SOUTH BEND — Charges against Michael E. Nolan have been dropped after months of witnesses and alleged victims refusing to cooperate as they pursue civil litigation against the state.

His attorney, Wayne C. Fricke, made it clear that if there was no cooperation before July 9, he would be seeking to get the case dismissed, and he kept his word.

Five felony countsNolan was arrested on Jan. 26 after a lengthy investigation between the Washington State Department of Children and Youth Services and the Pacific County Sheriff’s Office. As a result, he was facing four counts of sexual exploitation of a minor and one count of attempted sexual exploitation of a minor.

The alleged victims each reported similar accounts while at the Naselle Youth Camp of Nolan taking them to a stream and asking them to enter the water naked. Additional allegations recounted advances and inappropriate touching by Nolan.

The Pacific County Sheriff’s Office investigated the case between January 2020 and January 2021 before official charges were filed in the Pacific County Superior Court on Jan. 26. Nolan was arrested the same day with bail set at $100,000 and was bailed out on Jan. 28. He has since remained free.

Months of no cooperationDuring a pretrial hearing on June 18, Fricke informed the court that he had spent months attempting to gain cooperation from the victims, but even with the prosecution’s assistance he could not set up necessary interviews. He went as far as to state the case was “treading water.”

As a result, Fricke requested the hearing be set over three additional weeks to July 9 to see if cooperation with the victims and an attorney representing them could be established. If not, he would likely request the charges against his client be dismissed.

“We attempted to secure the victims to accommodate the defense’s right for those interviews, and the victims were not cooperative,” Pacific County Chief Deputy Prosecutor Tracey Munger said. “We could not get the state, who has the tort claim to work with, to get their client to cooperate.”

Fricke submitted a motion to dismiss all five charges on July 9, and they were all dismissed without prejudice by the court. This means the charges can be refiled at a later date if the victims decide to cooperate. The prosecution can also refile charges without their cooperation, but is not expected to do so.

Incentive to not comply?After the hearing on June 18, it was learned that the attorney representing the victims is also representing them in a tort claim against the state. The lawsuit seeks monetary payment for the alleged damages suffered to the victims by the state, Nolan’s former employer.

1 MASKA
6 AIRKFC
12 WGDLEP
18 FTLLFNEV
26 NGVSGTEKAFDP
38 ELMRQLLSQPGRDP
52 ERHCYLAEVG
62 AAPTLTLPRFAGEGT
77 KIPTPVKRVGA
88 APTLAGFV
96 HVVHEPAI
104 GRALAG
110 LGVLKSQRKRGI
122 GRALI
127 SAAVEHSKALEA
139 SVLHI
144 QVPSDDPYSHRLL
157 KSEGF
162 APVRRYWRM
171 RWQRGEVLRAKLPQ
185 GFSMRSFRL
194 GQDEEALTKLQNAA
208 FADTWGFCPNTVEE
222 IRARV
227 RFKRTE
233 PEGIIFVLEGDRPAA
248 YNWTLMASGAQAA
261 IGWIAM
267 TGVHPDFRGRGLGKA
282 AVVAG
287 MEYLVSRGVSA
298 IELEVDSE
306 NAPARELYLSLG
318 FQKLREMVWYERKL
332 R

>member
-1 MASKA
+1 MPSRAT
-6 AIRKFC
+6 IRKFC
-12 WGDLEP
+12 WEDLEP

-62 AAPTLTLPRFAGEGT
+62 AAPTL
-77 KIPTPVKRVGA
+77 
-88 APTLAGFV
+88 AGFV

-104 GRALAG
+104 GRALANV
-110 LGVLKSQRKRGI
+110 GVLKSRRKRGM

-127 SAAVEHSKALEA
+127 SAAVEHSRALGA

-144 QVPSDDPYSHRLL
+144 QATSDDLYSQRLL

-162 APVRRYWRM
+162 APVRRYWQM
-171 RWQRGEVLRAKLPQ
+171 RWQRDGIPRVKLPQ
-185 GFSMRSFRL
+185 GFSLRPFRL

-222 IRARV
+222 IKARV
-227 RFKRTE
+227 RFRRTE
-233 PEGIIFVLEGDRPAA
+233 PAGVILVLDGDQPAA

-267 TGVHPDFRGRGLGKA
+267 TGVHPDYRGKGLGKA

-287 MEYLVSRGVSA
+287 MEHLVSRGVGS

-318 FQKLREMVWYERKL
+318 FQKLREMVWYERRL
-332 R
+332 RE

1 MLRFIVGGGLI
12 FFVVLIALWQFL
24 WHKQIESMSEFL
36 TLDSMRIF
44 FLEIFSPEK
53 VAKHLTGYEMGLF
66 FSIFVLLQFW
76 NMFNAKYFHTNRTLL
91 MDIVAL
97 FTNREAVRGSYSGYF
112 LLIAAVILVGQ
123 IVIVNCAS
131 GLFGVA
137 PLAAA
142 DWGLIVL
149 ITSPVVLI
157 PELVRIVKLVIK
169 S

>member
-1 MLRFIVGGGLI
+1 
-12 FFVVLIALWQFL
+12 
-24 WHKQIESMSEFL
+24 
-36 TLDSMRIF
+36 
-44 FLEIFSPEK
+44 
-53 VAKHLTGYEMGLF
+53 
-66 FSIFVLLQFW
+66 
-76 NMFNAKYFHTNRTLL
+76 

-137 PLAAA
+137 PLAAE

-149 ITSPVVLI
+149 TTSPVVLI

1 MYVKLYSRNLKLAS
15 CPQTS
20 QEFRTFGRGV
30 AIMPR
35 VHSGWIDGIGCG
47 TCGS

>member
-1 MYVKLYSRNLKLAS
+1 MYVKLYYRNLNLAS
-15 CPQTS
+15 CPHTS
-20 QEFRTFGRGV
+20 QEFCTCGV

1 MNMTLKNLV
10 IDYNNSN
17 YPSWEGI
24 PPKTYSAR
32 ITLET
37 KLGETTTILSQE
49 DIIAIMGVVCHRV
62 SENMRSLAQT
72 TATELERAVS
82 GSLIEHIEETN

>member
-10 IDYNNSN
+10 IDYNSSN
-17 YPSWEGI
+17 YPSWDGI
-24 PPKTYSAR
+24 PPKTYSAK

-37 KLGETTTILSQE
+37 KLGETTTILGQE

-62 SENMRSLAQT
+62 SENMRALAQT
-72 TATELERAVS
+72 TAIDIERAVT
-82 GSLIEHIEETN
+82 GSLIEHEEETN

Victims can be incented not to comply with a criminal case because anything they say to the prosecution, defense, or during court could potentially affect a tort claim, specifically if any statement they make could be considered “less sympathetic” by a jury for their civil case.

“Because they are represented, their attorney has zero interest in helping us out,” Munger said. “She may be the one who is uncooperating, and she may not be explaining to them that it is vital that they cooperate with us to get this done.

“I can’t necessarily say that these kids don’t want to pursue the criminal side, but I can say there is an attorney running interference between the criminal and civil side,” Munger added regarding the problematic time the prosecutor’s office has had with the case.

Where’s the justice?Prosecutor Ben Haslam has admitted being perplexed by the case and even reached out to the Washington State Attorney General’s Office multiple times and received no assistance with the matter. He emphasized the lack of justice without cooperation, but the state’s primary interest has remained in handling the claim for monetary damages.

While Nolan’s arrest will likely show up on employment background checks as a prior arrest, nothing holds him accountable for the alleged crimes he conducted between July 2018 and August 2019. Haslam and his office also admit they are very disappointed in the case’s outcome and lack of justice being served.

But regardless of the circumstances, all suspects are innocent until proven guilty in a court of law. The case, as of now, is dismissed.

“Hopefully, at some point in the future, we can work something out with the state to where these types of claims do not end up in this position,” Munger said. “Because you should never have to choose between a monetary value and justice for sexual assault victims, ever.”

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